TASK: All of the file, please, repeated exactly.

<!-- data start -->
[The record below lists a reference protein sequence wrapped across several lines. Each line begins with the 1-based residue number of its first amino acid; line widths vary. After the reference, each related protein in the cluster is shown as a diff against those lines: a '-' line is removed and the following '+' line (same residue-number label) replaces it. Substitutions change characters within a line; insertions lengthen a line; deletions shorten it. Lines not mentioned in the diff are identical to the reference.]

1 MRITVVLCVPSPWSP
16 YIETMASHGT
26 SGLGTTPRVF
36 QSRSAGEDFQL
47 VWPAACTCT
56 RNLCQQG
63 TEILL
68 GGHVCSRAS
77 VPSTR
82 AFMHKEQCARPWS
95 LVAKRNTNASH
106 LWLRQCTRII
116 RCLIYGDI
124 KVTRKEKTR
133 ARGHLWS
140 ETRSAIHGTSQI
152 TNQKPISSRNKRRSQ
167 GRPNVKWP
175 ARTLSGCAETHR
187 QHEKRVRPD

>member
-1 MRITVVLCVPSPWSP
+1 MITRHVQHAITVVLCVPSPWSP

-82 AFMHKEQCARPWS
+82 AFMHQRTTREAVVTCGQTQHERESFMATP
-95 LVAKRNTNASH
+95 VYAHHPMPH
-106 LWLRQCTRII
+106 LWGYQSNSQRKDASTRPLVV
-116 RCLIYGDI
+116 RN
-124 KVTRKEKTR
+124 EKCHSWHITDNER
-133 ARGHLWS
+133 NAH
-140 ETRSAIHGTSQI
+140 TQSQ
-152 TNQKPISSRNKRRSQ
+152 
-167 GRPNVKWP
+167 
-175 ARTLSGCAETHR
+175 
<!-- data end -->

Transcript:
[The record below lists a reference protein sequence wrapped across several lines. Each line begins with the 1-based residue number of its first amino acid; line widths vary. After the reference, each related protein in the cluster is shown as a diff against those lines: a '-' line is removed and the following '+' line (same residue-number label) replaces it. Substitutions change characters within a line; insertions lengthen a line; deletions shorten it. Lines not mentioned in the diff are identical to the reference.]

1 MRITVVLCVPSPWSP
16 YIETMASHGT
26 SGLGTTPRVF
36 QSRSAGEDFQL
47 VWPAACTCT
56 RNLCQQG
63 TEILL
68 GGHVCSRAS
77 VPSTR
82 AFMHKEQCARPWS
95 LVAKRNTNASH
106 LWLRQCTRII
116 RCLIYGDI
124 KVTRKEKTR
133 ARGHLWS
140 ETRSAIHGTSQI
152 TNQKPISSRNKRRSQ
167 GRPNVKWP
175 ARTLSGCAETHR
187 QHEKRVRPD

>member
-1 MRITVVLCVPSPWSP
+1 MITRHVQHAITVVLCVPSPWSP

-82 AFMHKEQCARPWS
+82 AFMHQRTTREAVVTCGQTQHERESFMATP
-95 LVAKRNTNASH
+95 VYAHHPMPH
-106 LWLRQCTRII
+106 LWGYQSNSQRKDASTRPLVV
-116 RCLIYGDI
+116 RN
-124 KVTRKEKTR
+124 EKCHSWHITDNER
-133 ARGHLWS
+133 NAH
-140 ETRSAIHGTSQI
+140 TQSQ
-152 TNQKPISSRNKRRSQ
+152 
-167 GRPNVKWP
+167 
-175 ARTLSGCAETHR
+175 